Freeview|HD Launches in New Zealand with S&T MHEG-5 TechnologyMonday, April 14th, 2008
LONDON — Strategy & Technology (S&T), specialists in interactive TV playout systems and MHEG-5 middleware, is pleased to announce that it has extended its relationship with New Zealand free-to-air platform Freeview. S&T’s MHEG-5 interactive playout technology has been exclusively deployed for the launch of the new DTT/HD version of the service Freeview|HD™.
Friday 14th April saw Freeview NZ – which launched across the country last year with a satellite service – begin its DTT/HD service, branded as Freeview|HD™. The new DTT platform is the first live service in the world to use the MHEG-5 middleware technology with MPEG-4 AVC compression.
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At launch Freeview|HD™ consists of three HD channels – TVONE, TV2 and TV3 as well as a bouquet of SD channels. TVNZ will also be broadcasting this year’s Beijing Olympics in HD. In total there are 10 TV channels and two radio services with the number of broadcasters on the platform expected to grow over the coming months. S&T has supplied six of its TSBroadcaster/TSPlayer Object Carousel generation and playout systems to the multiplex operators to play out content and signalling for interactive television applications.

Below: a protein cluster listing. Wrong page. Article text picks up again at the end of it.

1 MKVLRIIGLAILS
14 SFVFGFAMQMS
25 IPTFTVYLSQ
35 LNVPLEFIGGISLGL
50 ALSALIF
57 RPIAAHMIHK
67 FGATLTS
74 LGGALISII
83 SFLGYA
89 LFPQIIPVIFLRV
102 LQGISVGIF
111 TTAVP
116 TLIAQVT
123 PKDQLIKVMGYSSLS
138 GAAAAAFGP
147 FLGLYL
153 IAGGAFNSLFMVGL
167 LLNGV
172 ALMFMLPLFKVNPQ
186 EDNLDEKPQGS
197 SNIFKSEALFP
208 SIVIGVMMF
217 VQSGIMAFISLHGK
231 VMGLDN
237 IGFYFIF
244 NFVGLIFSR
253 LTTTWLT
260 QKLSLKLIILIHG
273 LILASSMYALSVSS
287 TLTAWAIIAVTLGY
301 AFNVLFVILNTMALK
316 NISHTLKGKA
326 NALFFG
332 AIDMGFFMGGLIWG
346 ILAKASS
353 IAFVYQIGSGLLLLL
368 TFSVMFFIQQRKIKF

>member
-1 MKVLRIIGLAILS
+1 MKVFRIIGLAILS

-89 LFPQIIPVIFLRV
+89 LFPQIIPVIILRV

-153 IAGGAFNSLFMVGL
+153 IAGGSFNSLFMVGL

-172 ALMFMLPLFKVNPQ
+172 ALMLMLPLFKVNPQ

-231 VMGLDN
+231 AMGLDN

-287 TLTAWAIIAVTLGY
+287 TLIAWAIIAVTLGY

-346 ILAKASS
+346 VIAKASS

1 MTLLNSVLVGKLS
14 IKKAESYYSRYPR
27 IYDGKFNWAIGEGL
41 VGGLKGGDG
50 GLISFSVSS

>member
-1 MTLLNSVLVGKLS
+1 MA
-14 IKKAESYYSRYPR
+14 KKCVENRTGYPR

“The service is also using S&T’s MHEG EPG application that provides an eight-day listing service with a consistent look and feel regardless of which receiver manufacturer supplies reception equipment. We are also supplying receiver manufacturers operating in the New Zealand market with our RedKey™ MHEG-5 middleware engine,” explains Colin Prior, Director of International Sales, S&T.
Freeview|HD™ will cover approximately 75 per cent of NZ homes in Auckland, Hamilton, Tauranga, Palmerston North, Napier, Hastings, Wellington, Christchurch and Dunedin. Steve Browning, General Manager, Freeview, said: “Using a world-first combination of technologies has allowed us to extend the service that we provide into the HDTV world. It will change the way that Kiwis access and enjoy television and radio programmes.”